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Improving On Shakespeare With Martial-Arts Action In 'Romeo Must Die.'

By James DiGiovanna

APRIL 3, 2000:  WHAT, IF ANYTHING, is missing from the great works of Shakespeare? Certainly not romance, pathos, intrigue, multi-layered characters or subtle lessons in morality. Nope, the one thing lacking from the great Bard's work are scenes of savage martial-arts action as only the stunning Jet Li can perform them.

Rectifying this error, Romeo Must Die picks up the plot from Romeo And Juliet, but goes far beyond it in the area of wild-eyed fighting and high-powered weaponry.

Like Romeo and Juliet, Romeo Must Die starts with a scene of two hot chicks making out on the dance floor of a hip-hop club. But when would-be Capulets and Montagues meet, they don't wimpily bite their thumbs while fanning their rapiers and épées. No, they kick kung fu butt and pop a few caps in each other's asses. Take that, Mercutio!

When the film begins, Po, son of crimelord Ch'u Sing, has wandered into a nightclub in an African-American neighborhood. Some discussion of racial injustice and the combined efforts of all peoples of color to work together against the hegemony of white culture fails to ensue, and lots of asses wind up getting kicked by Po's martial-arts-and-cocaine fueled feet. Then some heavy weaponry appears, and the scene calms.

Only...a few hours later Po is found dead. Could it be the doing of Sing's rival, Isaak O'Day (played by the ever-delightful Delroy Lindo)? O'Day controls the black neighborhoods of Oakland's waterfront, while Sing controls the Chinese neighborhoods. Both are vying for the attention of the evil Mr. Roth, who, on top of being white, is so evil that he wants to own an NFL franchise. Said franchise requires all the waterfront property in Oakland, so Roth is striking deals with Isaak and Sing, who in turn are both trying to become legitimate businessmen by killing and blowing up anyone who won't sell out to them.

Meanwhile, back in Hong Kong, Sing's other son, Han, is in prison. He learns of his brother's death and decides to use his super martial arts powers for good, by busting out of jail, stowing away across the Pacific, and stealing some cars so he can hunt for his brother's killers. See, Han was a policeman, so he's interested in justice.

Han is played by Jet Li, who, in layman's terms, "rules." Jet Li is not only the finest martial artist currently working in films (Li was an actual world champion in the Chinese martial art of Wushu), he's also totally lacking in the kind of postured coolness that makes American action heroes so annoying to watch.

Li is so earnestly simple that he seems like the underdog everyman even when he's doing a flying backwards somersault to land on someone's groin.

Such groin-crunching grabs the attention of Isaak O'Day's daughter, Trish, who doesn't like crime and who buys ice cream cones for the neighborhood kids. Since Trish and Han are the good children of evil parents, romantic sparks start to fly between them. Well, sort of; maybe the producers were worried about the interracial love thing, or maybe they thought the mushy stuff would get in the way of the kung fu action, but they don't even kiss.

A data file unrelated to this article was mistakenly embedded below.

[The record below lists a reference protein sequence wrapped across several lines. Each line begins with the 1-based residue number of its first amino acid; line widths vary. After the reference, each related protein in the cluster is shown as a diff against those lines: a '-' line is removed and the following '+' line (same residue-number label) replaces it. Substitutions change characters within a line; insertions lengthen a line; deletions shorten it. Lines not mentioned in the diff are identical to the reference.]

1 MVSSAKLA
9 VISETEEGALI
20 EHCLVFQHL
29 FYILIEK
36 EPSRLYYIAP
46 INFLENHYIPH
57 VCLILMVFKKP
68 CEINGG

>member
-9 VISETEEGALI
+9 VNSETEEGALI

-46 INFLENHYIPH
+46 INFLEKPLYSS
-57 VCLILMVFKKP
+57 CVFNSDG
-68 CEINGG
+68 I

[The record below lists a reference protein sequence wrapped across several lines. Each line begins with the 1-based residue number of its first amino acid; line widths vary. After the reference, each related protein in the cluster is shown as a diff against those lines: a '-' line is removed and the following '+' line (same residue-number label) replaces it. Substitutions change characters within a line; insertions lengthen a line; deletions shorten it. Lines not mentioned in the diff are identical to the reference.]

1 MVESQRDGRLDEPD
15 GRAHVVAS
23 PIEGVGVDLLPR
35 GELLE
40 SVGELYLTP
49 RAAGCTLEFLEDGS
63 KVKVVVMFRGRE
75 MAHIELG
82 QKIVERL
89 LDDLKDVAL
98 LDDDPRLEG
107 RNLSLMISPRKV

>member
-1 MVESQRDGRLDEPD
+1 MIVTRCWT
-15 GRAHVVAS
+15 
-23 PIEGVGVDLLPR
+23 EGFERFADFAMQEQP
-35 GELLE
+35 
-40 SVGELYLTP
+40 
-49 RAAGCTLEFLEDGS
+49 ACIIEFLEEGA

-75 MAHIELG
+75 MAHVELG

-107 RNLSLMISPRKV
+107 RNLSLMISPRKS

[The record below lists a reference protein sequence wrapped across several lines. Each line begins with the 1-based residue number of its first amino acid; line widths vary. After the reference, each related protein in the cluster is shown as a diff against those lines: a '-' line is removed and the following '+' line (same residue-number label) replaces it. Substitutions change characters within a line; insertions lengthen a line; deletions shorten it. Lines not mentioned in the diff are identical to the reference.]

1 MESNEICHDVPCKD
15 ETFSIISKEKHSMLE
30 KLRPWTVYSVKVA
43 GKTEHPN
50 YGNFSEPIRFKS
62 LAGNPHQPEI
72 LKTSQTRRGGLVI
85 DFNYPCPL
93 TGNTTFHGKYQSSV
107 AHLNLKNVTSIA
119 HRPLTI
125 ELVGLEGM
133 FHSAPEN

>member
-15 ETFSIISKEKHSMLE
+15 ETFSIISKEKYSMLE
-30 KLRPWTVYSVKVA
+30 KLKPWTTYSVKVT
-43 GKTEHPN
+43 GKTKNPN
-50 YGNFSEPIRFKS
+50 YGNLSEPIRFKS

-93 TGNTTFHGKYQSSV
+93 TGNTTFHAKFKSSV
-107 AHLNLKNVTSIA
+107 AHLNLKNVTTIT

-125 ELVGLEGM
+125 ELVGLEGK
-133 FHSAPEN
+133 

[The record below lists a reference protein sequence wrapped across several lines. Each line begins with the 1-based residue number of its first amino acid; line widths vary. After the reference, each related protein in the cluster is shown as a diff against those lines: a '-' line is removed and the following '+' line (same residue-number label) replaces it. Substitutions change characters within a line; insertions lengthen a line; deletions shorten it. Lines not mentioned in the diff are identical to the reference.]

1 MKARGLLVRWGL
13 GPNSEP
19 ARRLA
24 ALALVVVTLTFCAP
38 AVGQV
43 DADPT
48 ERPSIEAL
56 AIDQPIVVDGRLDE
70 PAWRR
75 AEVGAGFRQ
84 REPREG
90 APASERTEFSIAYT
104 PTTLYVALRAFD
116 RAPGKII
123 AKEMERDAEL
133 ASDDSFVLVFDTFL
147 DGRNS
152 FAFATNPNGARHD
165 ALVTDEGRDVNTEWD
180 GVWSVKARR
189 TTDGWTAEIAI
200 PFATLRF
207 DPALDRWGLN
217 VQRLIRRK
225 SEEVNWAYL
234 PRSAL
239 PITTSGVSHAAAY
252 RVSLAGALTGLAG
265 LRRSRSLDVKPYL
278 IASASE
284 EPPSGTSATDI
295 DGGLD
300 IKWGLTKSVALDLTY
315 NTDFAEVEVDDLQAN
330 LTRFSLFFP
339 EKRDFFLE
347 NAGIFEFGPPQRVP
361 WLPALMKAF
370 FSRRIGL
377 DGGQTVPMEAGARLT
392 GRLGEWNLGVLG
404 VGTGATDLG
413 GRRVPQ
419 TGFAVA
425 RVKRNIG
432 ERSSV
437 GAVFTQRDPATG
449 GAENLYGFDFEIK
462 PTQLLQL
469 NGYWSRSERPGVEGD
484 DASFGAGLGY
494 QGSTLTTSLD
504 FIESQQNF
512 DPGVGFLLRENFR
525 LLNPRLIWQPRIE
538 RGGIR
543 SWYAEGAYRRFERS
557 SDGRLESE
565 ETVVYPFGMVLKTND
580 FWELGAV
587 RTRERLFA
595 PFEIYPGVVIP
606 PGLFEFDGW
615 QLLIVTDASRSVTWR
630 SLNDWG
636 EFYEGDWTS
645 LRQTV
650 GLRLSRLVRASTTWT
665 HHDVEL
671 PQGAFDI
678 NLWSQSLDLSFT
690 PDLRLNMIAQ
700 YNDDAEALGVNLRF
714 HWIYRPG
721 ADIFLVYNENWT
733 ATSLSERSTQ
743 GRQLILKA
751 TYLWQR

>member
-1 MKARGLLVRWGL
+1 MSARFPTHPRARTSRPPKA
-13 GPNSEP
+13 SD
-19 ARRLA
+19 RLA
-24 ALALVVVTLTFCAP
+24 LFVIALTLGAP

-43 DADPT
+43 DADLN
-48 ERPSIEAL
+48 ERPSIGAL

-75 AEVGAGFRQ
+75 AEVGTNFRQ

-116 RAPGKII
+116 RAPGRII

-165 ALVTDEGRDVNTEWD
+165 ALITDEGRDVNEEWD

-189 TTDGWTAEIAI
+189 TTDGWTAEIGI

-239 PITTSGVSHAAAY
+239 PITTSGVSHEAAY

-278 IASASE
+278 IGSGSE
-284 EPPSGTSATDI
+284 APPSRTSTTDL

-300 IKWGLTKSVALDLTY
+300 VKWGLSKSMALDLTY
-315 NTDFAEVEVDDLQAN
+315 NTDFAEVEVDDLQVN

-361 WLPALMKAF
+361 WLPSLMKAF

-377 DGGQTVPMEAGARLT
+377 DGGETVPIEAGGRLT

Instead, just as the original Romeo and Juliet do, they team up in order to find the conspirators who have killed Han's brother.

Romeo Must Die was directed by Andrzej Bartkowiak, who is best known as one of the finest technical cinematographers in Hollywood, having lensed Speed, Dante's Peak and Falling Down. Romeo marks his first time in the director's chair, but it's clear that he didn't leave cinematographer Glen MacPherson to his own devices, as Romeo Must Die shows all the signs of Bartkowiak's craft.

Not only are the fight scenes visually exciting, they are extremely clear. Many martial arts films, especially those of more recent vintage, rely far too heavily on closeups, making the action difficult to follow. Bartkowiak avoids this mistake, shifting between closeup and long shot as needed to clarify the action. The choreography is also fabulous, aided in large part by Jet Li's considerable skills, and some Matrix-style special effects. One of the best touches in the fight scenes involves an X-ray effect to show bones breaking, which is so cool that I'm sure it will become a standard shot.

Clearly, no martial arts film is going to be Citizen Kane, and if you're looking for the kind of subtle nuance that marks Shakespeare's best work, Romeo Must Die might fall just an iota short. But if all you're after is some of the best fight scenes ever filmed, and a plot that doesn't get in the way of the fight scenes, plus extremely hot young actors in tight leather clothing, plus some fighting, Romeo Must Die is probably a much better bet than Shakespeare in the Park -- except for the part about the hot young actors in tight leather clothing, of course. There, it's all Shakespeare.

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